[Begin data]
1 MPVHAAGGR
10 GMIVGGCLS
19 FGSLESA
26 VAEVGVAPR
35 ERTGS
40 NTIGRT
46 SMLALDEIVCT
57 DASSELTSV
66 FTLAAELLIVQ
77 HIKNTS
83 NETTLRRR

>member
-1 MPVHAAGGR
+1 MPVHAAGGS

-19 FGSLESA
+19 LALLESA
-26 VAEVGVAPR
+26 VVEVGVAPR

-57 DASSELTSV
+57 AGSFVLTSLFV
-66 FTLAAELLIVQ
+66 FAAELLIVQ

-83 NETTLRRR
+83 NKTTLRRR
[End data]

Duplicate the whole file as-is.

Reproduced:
1 MPVHAAGGR
10 GMIVGGCLS
19 FGSLESA
26 VAEVGVAPR
35 ERTGS
40 NTIGRT
46 SMLALDEIVCT
57 DASSELTSV
66 FTLAAELLIVQ
77 HIKNTS
83 NETTLRRR

>member
-1 MPVHAAGGR
+1 MPVHAAGGS

-19 FGSLESA
+19 LALLESA
-26 VAEVGVAPR
+26 VVEVGVAPR

-57 DASSELTSV
+57 AGSFVLTSLFV
-66 FTLAAELLIVQ
+66 FAAELLIVQ

-83 NETTLRRR
+83 NKTTLRRR